That’s when you live with the people who are celebrating Christmas. When you do not, I cannot see any excuse: Muslim scholars have overwhelmingly ruled against joining in or marking non-Muslim religious celebrations, and they did not make an exception for Christmas or other festivals which, in and of themselves, are not polytheistic or otherwise anti-Islamic. Muslims would not think to celebrate any other religion’s festival, such as Diwali, and the recent upsurge in Muslim enthusiasm for Christmas is entirely because of the dominance of Christianity on the world stage as well as the plague of anti-Islamic régimes in various Muslim countries, some of which, thankfully, have now been removed or are in the process of being removed (this is why, for example, the former mufti of Syria told the world that 100% of Syria’s population is Christian, including the Muslims). Muslims never have celebrated the birthdays of Prophets, except our own (sall’ Allahu ‘alaihi wa sallam), and even that commemoration is something that was not marked in the early centuries of Islam, and not all Muslims do it today. Religious Christmases are often full of references to what they believe is his Divine nature; they do not call Jesus (peace be upon him) a prophet or messenger of God, but rather, Son of God, or simply God. Anyone brought up in any Christian church will know all this very well.

In the case of whoever wrote that letter to Shaikh Ali, it does not indicate that the two brothers actually live with their mother, or at least, he does not attempt to establish whether they do or do not, or whether she really has friends she could go to spend Christmas with. If the two brothers have Muslim spouses and/or children, they may also need them there as many of their friends may be unavailable because of the occasion. If the mother is disabled or sick and really has nobody to look after her over Christmas, then their staying with her might be justified, but it may also be a case of emotional manipulation by her. The mother was apparently a convert who left Islam after her divorce; she knew the children would be Muslim from the beginning (they are not converts themselves), so she knows they never were used to celebrating Christmas and were not accustomed to giving or receiving Christmas presents, or otherwise marking the event. The injunction given in the Qur’an and Sunnah is to be respectful towards one’s parents, whether they be Muslim or not, but to be firm on one’s deen and not bend to any demands by them to do things which are forbidden, especially things from the former religion.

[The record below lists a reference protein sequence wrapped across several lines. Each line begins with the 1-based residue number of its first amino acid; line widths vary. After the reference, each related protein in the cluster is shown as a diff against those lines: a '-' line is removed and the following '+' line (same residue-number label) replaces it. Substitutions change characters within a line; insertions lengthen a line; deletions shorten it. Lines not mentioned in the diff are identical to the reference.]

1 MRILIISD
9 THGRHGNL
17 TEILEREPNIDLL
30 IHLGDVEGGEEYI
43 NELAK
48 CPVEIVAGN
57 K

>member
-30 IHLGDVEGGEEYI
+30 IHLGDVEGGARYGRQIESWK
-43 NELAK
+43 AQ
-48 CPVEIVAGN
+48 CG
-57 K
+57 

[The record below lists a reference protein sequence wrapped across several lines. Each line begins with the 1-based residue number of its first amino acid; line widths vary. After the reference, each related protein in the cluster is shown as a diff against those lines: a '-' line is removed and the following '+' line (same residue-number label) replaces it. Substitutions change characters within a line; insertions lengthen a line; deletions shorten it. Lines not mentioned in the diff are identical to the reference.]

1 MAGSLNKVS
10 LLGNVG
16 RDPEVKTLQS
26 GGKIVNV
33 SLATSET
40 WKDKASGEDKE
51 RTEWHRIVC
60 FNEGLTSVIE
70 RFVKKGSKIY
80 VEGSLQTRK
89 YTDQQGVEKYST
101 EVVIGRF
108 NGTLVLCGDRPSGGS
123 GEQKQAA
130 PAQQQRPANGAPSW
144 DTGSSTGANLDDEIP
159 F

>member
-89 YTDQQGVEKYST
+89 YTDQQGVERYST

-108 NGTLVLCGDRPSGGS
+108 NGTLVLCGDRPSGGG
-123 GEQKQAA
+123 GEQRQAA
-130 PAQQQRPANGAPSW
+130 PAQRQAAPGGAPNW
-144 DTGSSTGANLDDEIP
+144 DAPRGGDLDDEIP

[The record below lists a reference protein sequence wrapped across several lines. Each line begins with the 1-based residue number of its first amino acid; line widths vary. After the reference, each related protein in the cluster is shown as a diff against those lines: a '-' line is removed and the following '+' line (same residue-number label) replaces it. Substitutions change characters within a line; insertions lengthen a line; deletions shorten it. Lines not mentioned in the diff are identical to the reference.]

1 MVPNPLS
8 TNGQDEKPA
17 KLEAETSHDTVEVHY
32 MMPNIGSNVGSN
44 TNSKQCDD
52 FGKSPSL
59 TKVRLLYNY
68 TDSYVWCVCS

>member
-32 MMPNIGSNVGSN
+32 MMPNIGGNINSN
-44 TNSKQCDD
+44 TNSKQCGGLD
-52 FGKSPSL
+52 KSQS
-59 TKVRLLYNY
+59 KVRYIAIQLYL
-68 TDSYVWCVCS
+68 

Fatwas like these make it more difficult for people to follow Islam properly: they give others the ammunition to make Muslims, especially those in vulnerable positions, bend to their will by saying “your mufti says…”, especially coming from someone in his position. Whatever the status of the two western scholars I mentioned above who strongly disagreed with Shaikh Ali’s position, they are certainly not “self-proclaimed” scholars and the imams they quoted were not either. Anyone tempted to take this opinion at face value should note that it may well contradict things he may have said before his appointment, or may still be saying in private, because although the situation has improved since the fall of Mubarak, nobody in Egypt will be taking it for granted that they can make strong public statements that might be seen as “too Islamic” (for example, by not conciliatory enough with regard to other faiths). It would be interesting to see previous opinions of his on similar subjects, but we can certainly say that other scholars disagree with it.